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Obama, Jordan’s King to Discuss Mideast Crises

  • Kent Klein

Jordan’s King Abdullah visits Washington Tuesday to update President Barack Obama on the Israeli-Palestinian peace process, which may be showing signs of life.

King Abdullah’s latest Oval Office visit comes at a time of numerous crises in the Middle East.

Iran has stepped up efforts to produce enriched uranium, which Israel and the U.S. suspect is part of an effort to build nuclear weapons. An Iranian nuclear scientist was killed in a car bombing a week ago. Iran and the U.S. have warned each other about ships in the Persian Gulf, and Iran has threatened to close the strategic Strait of Hormuz.

At the same time, Syria’s government continues a violent campaign against anti-government protesters.

Ambassador Akbar Ahmed, the chairman of Islamic Studies at Washington’s American University, says President Obama and King Abdullah have a lot to talk about. “It is a very important time in the Middle East, even more so than normally. You have several crises brewing, so the Middle East really is a cauldron right now," he said.

King Abdullah sees the Israeli-Palestinian peace process as the region’s most urgent issue, says Ahmed, who recently talked with Jordan’s monarch. “And he is going to come, almost like a man with a mission, to attract America’s attention to the Middle East. He is going to find it very difficult, because America’s attention, right now, is focused on the presidential elections," he said.

Jordan has been mediating talks to bring the Israelis and Palestinians back to the negotiating table, with support from the international Middle East Quartet, the United Nations, the U.S., the E.U. and Russia.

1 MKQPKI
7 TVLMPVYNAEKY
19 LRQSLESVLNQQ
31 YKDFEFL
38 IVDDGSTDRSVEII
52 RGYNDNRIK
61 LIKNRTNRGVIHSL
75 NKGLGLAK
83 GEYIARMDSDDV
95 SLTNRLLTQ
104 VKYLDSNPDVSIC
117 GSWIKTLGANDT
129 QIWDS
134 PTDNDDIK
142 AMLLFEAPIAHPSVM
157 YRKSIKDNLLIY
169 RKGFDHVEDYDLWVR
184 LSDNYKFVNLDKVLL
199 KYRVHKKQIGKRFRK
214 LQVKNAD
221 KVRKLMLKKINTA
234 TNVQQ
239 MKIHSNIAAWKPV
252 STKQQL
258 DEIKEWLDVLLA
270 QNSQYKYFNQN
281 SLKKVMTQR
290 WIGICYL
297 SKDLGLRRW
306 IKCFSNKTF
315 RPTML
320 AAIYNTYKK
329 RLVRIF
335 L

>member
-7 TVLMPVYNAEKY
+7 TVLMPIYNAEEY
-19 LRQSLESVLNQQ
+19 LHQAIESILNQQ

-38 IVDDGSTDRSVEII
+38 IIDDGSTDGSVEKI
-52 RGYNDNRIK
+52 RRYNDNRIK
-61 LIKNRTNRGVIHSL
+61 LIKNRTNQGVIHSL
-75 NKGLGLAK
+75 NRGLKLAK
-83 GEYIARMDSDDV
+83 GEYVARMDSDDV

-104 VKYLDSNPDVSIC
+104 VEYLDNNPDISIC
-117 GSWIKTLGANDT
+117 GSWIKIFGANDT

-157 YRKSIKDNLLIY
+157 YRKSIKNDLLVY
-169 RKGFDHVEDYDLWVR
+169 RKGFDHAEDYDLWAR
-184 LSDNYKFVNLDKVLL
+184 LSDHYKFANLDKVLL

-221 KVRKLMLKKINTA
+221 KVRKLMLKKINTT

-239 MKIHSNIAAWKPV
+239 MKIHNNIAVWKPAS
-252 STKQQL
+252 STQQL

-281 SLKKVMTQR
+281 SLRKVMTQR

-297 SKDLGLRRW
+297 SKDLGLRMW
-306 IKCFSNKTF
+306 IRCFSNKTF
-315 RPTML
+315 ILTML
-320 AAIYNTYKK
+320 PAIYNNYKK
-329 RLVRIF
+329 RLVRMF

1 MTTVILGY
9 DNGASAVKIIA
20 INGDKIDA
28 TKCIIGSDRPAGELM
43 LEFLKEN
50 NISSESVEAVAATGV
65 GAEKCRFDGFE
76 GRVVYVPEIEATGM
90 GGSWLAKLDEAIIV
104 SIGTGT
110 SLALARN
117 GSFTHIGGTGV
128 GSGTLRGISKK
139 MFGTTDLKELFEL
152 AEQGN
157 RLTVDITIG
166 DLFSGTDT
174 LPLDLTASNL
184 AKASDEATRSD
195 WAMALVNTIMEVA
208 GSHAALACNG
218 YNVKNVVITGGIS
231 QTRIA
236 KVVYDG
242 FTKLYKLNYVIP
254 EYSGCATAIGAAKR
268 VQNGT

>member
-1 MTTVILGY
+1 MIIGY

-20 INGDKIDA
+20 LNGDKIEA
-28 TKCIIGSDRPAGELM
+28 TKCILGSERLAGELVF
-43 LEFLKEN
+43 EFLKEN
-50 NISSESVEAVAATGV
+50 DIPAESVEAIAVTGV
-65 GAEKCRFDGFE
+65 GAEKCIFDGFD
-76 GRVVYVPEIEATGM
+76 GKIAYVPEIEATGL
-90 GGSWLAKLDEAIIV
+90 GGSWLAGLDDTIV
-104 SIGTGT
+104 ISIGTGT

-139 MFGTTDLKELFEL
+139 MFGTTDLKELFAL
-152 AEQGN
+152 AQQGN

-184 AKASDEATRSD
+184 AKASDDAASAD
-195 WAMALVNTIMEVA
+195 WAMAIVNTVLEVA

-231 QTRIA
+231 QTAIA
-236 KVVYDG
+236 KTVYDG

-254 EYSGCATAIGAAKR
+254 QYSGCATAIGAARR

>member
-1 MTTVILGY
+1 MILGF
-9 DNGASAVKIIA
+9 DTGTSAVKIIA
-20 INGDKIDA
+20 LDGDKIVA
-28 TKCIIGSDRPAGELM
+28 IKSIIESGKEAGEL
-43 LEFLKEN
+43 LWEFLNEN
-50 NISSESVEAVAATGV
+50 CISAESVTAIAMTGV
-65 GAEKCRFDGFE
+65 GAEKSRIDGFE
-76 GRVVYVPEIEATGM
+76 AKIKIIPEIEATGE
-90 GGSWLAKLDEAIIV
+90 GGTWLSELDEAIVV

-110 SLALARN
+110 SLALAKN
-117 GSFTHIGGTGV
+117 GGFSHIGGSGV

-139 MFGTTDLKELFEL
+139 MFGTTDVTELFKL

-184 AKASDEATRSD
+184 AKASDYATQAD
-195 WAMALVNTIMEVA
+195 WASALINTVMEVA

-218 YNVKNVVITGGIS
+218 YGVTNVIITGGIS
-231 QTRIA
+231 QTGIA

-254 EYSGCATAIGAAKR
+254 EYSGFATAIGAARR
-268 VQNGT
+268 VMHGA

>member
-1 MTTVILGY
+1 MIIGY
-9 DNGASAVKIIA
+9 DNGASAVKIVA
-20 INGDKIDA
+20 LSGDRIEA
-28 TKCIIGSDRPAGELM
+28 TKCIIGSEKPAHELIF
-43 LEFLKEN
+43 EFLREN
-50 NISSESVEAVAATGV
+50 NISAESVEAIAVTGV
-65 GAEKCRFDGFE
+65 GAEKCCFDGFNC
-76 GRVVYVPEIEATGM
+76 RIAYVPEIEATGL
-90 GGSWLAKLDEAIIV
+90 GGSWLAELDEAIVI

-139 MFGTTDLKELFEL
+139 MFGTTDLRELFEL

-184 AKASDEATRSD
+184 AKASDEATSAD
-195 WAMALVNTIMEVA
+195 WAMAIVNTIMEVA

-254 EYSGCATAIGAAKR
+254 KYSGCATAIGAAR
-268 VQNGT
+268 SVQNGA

White House spokesman Jay Carney welcomed the talks. “And we applaud the efforts of King Abdullah of Jordan and his foreign minister, Nasser Judeh, to bring the parties together. We are hopeful that this direct exchange can help move us forward on the pathway proposed by the Quartet," he said.

But Carney has not said the Obama administration would offer any new ideas on how to get the Mideast talks moving again.

The U.S. and Jordanian leaders will likely address other Middle East crises, including rising tensions between Iran and Israel and Western nations. Ambassador Ahmed expects that King Abdullah will try to dissuade Mr. Obama and America’s Israeli allies from solving their Iran problem by force. “And, I suspect, discourage any kind of military adventurism in Iran. Although other Arab neighbors may want the West or want America or the Israelis to go in for that kind of an adventure, but certainly not the King of Jordan, knowing his temperament," he said.

The president and the king are both said to be outraged by the violent response of Syrian President Bashar al-Assad’s government to protesters. Ahmed believes the two leaders are likely to discuss steps against the government in Damascus, possibly including economic or diplomatic sanctions, and potential aid to those opposing Assad.